What New with King Cakes in New Orleans?
The types of King Cakes available in New Orleans exploded in recent years. Although the traditional shape and general appearance dominants, there is an incredible variety of shapes, decorations, and dough in addition to the mind-boggling selection of fillings. And King Cakes are available any time of year and for celebrations far removed from Kings Day or Mardi Gras.
There are also "Seasonal King Cakes" that celebrate Christmas and other holidays and events despite the objections of traditionalists who object to eating King Cake out of season or changing its iconic shape.
King Cakes are no longer always round or oval, although those shapes are dominant. At some bakeries you can order a Fleur de Lis shaped King Cake, and other King Cake shapes such as a Tiger Tail, Christmas candy cane, letters, words and other shapes.
Nowadays, the colored sugar topping is not always the traditional Mardi Gras colors of purple, green and gold, nor is any icing always pure white. There are green and red Christmas King Cakes, red Valentine Day King Cakes (which are sometimes heart shaped) and green King Cakes for the many St, Patrick Day celebrations and parades in New Orleans which are often right around Mardi Gras. The Saints black and gold colors are especially popular especially on game days.
The cake itself of a King Cake is still often braided and cinnamon flavored, although the sweetness of the filling and icing of some King Cakes overpowers that taste. The sweeter, fancier King Cakes with rich fillings are the current rage. There's an incredible variety of fillings available with more each year. It sometimes feels like a competition among the King Cake makers. Thankfully, traditionalists can still enjoy the rather plainer traditional cakes with just color sugar and/or light icing on top.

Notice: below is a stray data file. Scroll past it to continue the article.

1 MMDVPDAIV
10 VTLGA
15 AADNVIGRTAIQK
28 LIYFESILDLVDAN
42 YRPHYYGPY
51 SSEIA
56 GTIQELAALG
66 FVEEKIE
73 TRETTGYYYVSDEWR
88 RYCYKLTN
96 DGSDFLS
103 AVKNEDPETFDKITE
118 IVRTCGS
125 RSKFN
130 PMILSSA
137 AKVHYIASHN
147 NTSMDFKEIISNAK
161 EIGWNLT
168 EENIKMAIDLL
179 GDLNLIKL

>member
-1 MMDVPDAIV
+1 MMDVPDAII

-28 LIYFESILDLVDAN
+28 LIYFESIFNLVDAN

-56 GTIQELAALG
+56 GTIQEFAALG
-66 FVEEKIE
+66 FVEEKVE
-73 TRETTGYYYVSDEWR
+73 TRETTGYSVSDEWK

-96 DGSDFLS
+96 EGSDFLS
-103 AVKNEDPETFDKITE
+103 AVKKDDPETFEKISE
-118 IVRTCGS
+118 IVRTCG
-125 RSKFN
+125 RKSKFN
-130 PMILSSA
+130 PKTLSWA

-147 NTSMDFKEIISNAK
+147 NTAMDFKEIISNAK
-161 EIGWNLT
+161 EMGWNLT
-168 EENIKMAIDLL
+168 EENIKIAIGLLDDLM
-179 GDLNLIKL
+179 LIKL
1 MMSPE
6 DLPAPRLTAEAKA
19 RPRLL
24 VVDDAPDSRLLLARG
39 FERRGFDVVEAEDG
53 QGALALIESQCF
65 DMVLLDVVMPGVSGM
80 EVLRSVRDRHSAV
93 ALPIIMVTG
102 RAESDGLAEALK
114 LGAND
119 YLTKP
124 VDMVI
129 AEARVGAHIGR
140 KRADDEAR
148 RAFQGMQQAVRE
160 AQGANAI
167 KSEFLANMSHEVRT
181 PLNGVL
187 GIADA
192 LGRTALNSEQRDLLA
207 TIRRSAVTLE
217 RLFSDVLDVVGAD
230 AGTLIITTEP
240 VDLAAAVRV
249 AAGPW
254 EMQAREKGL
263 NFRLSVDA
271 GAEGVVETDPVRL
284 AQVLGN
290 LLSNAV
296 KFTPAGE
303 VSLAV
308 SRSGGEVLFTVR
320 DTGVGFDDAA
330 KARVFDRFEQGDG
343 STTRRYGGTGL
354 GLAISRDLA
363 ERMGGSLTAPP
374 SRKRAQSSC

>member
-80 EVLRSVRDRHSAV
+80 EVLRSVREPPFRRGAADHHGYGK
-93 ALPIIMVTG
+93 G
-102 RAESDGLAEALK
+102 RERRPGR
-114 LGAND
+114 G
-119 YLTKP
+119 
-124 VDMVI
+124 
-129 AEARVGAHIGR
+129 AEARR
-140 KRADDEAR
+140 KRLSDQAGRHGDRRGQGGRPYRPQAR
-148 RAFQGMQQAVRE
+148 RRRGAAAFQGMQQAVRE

If you can't wait for a King Cake gathering, another innovation of recent years is the small individual serving size King Cake. And yet, it does come with a baby. Speaking of those babies, sometimes - especially with out of town mail orders where presumably swallowing the baby might a more likely concern - the baby is left outside of the cake for the purchaser to insert.
King Cakes are a favorite sweet treat of New Orleans, a beloved tradition, and practically an addiction for many New Orleanians.
King Cakes are delivered across the United States nowadays usually with a huge upcharge. The packages often include Mardi Gras beads, go-cups, and the like. Most New Orleans King Cake bakeries have on-line and mail-order King Cakes. There's no comparison to buying a freshly baked King Cake in New Orleans. The variety is amazing and you can pick up a King Cake just about anywhere from fancy bakeries to doughnut shops to grocery stores to even Walmart.
Check out some of the local New Orleans bakeries with great King Cakes. Most also sell King Cakes on-line. And here's a list of delicious King Cakes at New Orleans grocery stores and supermarkets.